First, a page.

The decision by Conservative and UKIP MEP’s to vote down the backloading initiative of the European carbon emissions trading scheme proposal was perverse, according to Andrew Warren.
In his latest column for Energy in Buildings and Industry (EIBI) Magazine, Warren considers how the recent vote, which would have removed 900 million allowances from the auction schedule over the next three years, weakens the carbon emissions trading scheme (EU:ETS). EUA trading prices are now forecast to stay at or around the present spot price of €3.40 per tonne for the rest of the decade given the level of oversupply which the backloading initiative would have to some degree mitigated.
Warren points out that for British manufacturers the effective trading price is £16 per tonne this year, increasing each year subsequently. This is because our Chancellor has unilaterally introduced a floor price for carbon paid in Britain regardless of the trading price on the Continent.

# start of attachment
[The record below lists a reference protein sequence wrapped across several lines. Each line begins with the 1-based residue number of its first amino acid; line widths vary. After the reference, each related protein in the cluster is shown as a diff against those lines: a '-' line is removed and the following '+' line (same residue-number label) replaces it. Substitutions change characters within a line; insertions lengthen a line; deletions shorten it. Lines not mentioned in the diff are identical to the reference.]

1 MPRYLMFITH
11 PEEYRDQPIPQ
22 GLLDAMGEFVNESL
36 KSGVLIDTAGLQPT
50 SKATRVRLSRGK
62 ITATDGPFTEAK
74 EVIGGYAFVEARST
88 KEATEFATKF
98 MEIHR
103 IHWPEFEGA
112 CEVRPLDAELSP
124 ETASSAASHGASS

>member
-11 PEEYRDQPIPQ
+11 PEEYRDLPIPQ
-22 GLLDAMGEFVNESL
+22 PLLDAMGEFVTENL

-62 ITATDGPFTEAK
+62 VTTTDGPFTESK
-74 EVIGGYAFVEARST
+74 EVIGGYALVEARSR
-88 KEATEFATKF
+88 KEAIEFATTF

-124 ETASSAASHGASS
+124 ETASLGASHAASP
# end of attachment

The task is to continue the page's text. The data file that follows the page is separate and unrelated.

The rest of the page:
Despite rock bottom trading prices, the European Parliament is determined to make a go of the carbon emissions trading scheme, despite less than wholehearted support from the UK.
As the only country in the EU with such a high price, the question is how long the Chancellor will be able to stick to a carbon price floor. It would be great if he does but no doubt British Industry will tell him it will make them uncompetitive.
Read the full Warren Report here.
As well as columnist for EIBI, Andrew Warren is director of the Association for the Conservation of Energy, ACE.